For example, let's say we're working on bringing a product to the market. To support this process, we might create:

These are all important pieces individually, but we need to look at them together to answer questions about the whole such as:



Chapter 7: Prepare to Adjust | Page 120

Maybe you're working on a project independently and you're the only stakeholder and user.

More likely, you're working with other people to serve other people. In that scenario, making maps and diagrams alone at your desk is not practicing information architecture.

Your whole team should be able to influence and react to your tools and methods. You should be making prototypes to get feedback from users on language and structure.

Getting everyone involved early is crucial. Every step you take should come from the direction you choose together. If you don't get agreement up front, prepare for more work later.

When you see the world through the eyes of other people, you can spot weaknesses and opportunities for improvement. Don't hide from other stakeholders or wait until the end of the project to talk to users.



Chapter 7: Prepare to Adjust | Page 122

Information architecture is like the frame and foundation of a building. It's not a building by itself, but you can't add the frame and foundation after the building is up. They're critical parts of the building that affect the whole of it. Buildings without frames do not exist.

It's hard to relay your intended meaning through fa├žade alone. When your structure and intent don't line up, things fall apart.

Imagine trying to open a fancy restaurant in an old Pizza Hut. The shape of its former self persists in the structure. The mid-nineties nostalgia for that brand is in its bones. Paint the roof; change the signage; blow out the inside; it doesn't matter. The building insists, "I used to be a Pizza Hut."

(Now type "used to be Pizza Hut" into Google's image search and enjoy the laugh riot!)



Chapter 7: Prepare to Adjust | Page 124

If you find yourself needing to promote this practice, here are some ways you can talk about it:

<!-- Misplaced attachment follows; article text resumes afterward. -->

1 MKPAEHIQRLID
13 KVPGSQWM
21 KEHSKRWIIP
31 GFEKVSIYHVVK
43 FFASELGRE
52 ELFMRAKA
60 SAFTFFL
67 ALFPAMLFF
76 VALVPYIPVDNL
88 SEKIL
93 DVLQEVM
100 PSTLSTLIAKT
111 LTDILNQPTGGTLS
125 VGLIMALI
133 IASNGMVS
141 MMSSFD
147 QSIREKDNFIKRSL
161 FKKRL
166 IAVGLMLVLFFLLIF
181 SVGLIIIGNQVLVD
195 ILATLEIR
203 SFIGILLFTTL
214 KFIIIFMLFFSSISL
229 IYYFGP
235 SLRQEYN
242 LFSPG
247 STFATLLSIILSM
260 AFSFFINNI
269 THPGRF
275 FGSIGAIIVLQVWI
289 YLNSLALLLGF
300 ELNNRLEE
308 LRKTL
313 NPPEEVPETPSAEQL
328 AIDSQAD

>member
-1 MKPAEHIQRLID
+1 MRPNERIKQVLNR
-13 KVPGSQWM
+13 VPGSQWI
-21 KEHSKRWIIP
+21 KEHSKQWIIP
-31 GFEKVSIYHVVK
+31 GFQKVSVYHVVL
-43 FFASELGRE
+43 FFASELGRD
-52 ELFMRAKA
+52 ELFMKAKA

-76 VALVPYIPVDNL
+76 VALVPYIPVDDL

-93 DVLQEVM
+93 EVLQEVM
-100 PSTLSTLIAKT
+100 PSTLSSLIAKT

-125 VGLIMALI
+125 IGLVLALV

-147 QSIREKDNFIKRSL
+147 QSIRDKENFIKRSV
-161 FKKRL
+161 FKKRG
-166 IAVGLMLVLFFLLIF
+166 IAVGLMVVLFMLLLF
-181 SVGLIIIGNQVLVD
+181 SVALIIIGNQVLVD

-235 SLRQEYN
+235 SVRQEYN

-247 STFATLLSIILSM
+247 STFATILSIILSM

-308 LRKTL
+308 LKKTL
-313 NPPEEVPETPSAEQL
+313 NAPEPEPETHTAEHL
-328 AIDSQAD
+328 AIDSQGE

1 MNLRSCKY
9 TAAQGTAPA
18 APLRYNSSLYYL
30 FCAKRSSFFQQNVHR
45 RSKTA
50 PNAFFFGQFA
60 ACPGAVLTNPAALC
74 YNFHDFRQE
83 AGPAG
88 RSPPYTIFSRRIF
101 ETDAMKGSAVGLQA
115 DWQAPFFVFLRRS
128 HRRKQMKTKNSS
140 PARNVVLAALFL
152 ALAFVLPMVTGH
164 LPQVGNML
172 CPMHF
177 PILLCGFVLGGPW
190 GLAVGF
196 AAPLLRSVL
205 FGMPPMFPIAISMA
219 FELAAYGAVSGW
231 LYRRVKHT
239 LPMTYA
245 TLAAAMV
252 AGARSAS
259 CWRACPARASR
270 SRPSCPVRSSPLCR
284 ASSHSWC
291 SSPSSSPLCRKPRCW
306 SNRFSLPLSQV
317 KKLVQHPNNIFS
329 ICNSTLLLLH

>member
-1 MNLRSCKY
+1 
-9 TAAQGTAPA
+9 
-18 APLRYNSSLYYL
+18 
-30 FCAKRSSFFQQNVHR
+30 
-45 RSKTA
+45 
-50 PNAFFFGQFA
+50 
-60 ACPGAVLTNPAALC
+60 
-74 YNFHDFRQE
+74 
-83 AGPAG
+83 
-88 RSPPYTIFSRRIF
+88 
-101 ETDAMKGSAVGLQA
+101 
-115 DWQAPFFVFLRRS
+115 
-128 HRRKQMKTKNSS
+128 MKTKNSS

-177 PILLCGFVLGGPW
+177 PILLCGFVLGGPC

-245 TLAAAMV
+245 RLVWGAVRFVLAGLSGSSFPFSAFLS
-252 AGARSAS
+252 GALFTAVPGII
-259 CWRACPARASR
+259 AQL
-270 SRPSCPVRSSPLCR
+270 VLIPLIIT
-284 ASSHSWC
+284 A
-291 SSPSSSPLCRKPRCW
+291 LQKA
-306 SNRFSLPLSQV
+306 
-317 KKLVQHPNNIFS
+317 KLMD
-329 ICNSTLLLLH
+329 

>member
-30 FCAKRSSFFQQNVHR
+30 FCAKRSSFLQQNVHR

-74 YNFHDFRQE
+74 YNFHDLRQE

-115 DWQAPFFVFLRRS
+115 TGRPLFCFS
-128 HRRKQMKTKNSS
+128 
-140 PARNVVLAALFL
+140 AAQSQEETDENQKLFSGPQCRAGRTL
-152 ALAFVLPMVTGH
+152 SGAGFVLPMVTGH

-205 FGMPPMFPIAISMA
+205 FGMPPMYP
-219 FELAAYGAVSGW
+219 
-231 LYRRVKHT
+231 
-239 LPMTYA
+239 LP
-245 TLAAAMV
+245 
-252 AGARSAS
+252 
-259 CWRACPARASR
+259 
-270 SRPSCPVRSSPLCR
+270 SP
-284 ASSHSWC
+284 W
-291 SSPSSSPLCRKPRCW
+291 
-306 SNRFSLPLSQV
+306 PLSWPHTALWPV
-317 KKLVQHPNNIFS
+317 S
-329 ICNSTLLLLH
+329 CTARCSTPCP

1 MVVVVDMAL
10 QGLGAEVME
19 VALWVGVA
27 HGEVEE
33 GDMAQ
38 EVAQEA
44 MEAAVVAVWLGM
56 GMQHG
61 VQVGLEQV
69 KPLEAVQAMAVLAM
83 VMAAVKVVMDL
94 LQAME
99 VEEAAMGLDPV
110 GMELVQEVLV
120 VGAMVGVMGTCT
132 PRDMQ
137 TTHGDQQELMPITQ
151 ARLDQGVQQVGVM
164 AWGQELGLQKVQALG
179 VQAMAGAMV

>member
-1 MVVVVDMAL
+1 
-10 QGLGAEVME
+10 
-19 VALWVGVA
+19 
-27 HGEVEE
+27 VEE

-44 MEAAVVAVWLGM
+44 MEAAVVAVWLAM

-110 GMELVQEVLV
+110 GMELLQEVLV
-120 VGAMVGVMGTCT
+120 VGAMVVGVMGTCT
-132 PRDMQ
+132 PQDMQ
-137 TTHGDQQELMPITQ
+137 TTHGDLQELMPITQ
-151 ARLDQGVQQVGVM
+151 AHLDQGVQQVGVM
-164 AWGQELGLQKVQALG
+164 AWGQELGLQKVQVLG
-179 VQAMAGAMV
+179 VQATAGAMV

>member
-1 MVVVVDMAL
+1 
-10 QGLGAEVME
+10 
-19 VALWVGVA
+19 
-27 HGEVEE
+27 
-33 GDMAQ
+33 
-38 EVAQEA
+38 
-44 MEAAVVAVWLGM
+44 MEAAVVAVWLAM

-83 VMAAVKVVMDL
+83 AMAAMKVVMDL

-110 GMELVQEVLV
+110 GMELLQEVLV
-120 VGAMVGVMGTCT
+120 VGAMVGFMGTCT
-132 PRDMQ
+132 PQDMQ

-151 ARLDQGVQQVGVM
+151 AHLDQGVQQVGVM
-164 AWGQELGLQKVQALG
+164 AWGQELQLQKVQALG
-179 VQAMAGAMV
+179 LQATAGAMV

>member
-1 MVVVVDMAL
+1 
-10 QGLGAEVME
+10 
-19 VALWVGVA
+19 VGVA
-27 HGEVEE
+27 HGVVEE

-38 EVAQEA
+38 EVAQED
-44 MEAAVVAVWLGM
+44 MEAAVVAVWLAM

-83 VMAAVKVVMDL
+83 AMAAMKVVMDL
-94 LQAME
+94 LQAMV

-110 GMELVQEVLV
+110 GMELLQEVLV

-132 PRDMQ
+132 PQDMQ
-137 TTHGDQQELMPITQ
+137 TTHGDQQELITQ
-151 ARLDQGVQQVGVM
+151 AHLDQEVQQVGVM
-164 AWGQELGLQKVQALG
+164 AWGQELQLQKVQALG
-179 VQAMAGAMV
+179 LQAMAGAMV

You: "Wow, we have lots of information floating around about this, huh?"

Them: "It's a bit unruly, isn't it?"

You: "Yeah, I think I can help though. I recently learned about the practice of information architecture. Have you heard of it?"

Them: "Never heard of it. What is it?"

You: "It's the practice of deciding which structures we need so our intent comes through to users."

Them: "Is it hard? Do we need an expert?"

You: "Well, it isn't hard if we're willing to collaborate and make decisions about what we're doing. I have some tools we can try. What do you think?"



Chapter 7: Prepare to Adjust | Page 125

No one comments on the plumbing or electricity of a building unless the toilet is clogged or the lights aren't working. Then all of a sudden, pipes and wires are a hot topic of conversation.

Similarly, people don't compliment or even critique information architecture unless it's broken.

The "information architecture part" is almost invisible when separated from how something looks and how it's made. For example, we can't evaluate the quality of the structure of this eBook without considering how it was written, edited, designed, illustrated, typeset, marketed and delivered.

If you practice information architecture for the glory, get ready to be disappointed.

But if you practice it for the clarity it can bring, get ready for some seriously interesting work.



Chapter 7: Prepare to Adjust | Page 126

When making a cup of coffee, the filter's job is to get the grit out before a user drinks the coffee. Sensemaking is like removing the grit from the ideas we're trying to give to users.

What we remove is as important as what we add. It isn't just the ideas that get the work done.

Be the one not bringing the ideas. Instead, be the filter that other people's ideas go through to become drinkable:

With those skills, you'll always have people who want to work with you.



Chapter 7: Prepare to Adjust | Page 130

  1. Have you explored the depth and edges of the mess that you face?
  2. Do you know why you have the intent you have and what it means to how you will solve your problem?
  3. Have you faced reality and thought about contexts and channels your users could be in?
  4. What language have you chosen to use to clarify your direction?
  5. What specific goals and baselines will you measure your progress against?
  6. Have you put together various structures and tested them to make sure your intended message comes through to users?
  7. Are you prepared to adjust?